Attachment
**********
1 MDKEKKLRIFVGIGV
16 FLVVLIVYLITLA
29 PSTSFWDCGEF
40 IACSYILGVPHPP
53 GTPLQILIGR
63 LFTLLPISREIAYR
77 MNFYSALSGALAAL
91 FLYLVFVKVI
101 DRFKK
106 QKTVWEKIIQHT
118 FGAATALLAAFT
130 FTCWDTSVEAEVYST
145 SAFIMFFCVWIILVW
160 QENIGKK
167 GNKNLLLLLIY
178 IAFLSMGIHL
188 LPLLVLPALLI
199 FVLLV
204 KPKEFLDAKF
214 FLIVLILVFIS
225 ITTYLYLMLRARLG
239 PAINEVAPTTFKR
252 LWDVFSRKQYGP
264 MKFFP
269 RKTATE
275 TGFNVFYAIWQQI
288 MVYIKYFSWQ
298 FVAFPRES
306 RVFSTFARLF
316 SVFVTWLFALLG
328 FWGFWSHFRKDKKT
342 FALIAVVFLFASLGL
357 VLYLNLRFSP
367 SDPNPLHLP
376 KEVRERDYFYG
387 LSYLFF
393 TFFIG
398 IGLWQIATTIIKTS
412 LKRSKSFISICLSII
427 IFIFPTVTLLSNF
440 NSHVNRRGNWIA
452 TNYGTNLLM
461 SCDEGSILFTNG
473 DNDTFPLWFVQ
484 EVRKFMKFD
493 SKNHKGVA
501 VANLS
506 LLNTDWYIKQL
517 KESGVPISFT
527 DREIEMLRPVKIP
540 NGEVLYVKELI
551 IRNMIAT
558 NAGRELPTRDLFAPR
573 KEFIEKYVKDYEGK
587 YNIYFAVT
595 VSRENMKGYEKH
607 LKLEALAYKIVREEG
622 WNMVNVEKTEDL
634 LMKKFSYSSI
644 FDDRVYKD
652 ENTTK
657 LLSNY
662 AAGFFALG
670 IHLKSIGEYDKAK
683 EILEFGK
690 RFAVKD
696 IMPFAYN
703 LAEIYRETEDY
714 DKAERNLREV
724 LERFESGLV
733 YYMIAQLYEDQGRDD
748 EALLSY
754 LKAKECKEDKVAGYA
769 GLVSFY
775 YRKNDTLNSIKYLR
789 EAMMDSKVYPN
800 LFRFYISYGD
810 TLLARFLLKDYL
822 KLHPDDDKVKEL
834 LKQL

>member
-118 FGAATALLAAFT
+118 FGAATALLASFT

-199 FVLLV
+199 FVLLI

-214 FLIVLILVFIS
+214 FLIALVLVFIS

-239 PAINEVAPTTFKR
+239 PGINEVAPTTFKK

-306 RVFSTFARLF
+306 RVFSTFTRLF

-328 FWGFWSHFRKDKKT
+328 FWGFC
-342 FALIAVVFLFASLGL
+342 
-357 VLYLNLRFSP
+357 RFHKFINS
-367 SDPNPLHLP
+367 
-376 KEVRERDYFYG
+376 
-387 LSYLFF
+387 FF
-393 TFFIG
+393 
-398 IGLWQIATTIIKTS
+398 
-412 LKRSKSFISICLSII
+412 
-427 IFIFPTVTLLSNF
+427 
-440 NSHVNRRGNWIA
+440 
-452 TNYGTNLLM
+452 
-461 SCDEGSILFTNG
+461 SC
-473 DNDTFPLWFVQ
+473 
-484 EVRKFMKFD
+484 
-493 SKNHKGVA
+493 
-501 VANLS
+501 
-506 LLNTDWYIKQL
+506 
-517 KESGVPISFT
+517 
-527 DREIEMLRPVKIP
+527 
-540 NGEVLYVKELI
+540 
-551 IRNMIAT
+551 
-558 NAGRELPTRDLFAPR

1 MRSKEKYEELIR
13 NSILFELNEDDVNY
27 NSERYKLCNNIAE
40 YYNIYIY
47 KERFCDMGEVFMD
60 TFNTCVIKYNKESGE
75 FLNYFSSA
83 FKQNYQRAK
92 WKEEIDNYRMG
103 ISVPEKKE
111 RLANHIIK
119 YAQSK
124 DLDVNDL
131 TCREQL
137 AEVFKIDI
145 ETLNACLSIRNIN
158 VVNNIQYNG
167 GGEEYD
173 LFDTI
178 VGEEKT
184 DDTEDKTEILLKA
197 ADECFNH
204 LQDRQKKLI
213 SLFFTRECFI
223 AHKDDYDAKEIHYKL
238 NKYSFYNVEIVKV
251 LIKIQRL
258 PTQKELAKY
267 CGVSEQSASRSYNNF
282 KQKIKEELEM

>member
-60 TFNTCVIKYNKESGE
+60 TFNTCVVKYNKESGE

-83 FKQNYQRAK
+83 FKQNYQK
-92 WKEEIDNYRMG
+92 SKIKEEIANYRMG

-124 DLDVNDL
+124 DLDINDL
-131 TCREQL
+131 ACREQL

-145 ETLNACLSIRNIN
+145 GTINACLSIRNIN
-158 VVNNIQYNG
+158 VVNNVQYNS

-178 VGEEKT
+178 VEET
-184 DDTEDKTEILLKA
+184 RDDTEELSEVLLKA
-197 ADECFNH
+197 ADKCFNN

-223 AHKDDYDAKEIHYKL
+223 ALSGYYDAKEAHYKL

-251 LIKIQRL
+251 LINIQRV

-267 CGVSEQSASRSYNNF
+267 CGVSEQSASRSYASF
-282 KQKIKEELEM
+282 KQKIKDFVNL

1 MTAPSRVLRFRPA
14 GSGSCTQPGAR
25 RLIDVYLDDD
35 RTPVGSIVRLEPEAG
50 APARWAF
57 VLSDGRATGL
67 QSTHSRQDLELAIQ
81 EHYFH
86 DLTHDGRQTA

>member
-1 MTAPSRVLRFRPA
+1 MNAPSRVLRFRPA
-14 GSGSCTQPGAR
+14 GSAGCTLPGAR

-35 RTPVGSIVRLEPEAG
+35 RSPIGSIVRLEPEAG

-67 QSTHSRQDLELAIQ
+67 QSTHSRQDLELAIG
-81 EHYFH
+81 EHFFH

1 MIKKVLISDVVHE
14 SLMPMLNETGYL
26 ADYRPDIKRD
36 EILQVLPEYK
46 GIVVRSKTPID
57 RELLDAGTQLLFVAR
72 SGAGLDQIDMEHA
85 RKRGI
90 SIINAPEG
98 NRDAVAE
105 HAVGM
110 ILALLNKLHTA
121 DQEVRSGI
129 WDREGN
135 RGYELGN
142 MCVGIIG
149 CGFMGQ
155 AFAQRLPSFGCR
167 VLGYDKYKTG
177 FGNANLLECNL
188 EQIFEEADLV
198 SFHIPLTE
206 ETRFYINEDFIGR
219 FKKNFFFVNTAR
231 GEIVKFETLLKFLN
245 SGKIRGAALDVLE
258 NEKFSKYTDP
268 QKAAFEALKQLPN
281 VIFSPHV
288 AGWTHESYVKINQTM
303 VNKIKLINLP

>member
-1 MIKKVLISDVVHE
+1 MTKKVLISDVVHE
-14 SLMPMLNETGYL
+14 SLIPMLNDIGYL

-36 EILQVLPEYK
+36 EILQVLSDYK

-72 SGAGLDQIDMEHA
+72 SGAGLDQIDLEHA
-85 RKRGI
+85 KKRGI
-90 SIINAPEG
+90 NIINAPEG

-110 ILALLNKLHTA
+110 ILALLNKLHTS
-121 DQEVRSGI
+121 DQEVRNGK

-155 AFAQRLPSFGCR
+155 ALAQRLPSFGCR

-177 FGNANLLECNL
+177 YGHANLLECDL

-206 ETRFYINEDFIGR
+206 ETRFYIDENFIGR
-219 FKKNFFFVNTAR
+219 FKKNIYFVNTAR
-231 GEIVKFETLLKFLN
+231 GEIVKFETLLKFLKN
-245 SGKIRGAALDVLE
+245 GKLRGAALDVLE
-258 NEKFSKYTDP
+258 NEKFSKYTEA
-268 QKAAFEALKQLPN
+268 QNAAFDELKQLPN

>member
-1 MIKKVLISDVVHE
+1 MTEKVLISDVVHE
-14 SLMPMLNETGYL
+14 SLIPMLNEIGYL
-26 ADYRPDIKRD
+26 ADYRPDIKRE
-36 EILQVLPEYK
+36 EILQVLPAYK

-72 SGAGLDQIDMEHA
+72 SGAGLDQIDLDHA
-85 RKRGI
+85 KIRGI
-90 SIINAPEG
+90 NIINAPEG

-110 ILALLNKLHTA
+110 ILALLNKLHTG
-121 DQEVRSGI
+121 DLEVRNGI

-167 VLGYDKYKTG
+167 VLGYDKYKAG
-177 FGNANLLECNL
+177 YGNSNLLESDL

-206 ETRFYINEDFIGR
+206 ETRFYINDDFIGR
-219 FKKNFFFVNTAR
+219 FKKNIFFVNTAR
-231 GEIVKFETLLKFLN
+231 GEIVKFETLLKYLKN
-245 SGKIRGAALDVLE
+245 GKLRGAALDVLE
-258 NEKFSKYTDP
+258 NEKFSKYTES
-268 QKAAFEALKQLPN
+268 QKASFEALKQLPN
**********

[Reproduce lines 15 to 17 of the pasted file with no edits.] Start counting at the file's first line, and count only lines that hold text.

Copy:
167 GNKNLLLLLIY
178 IAFLSMGIHL
188 LPLLVLPALLI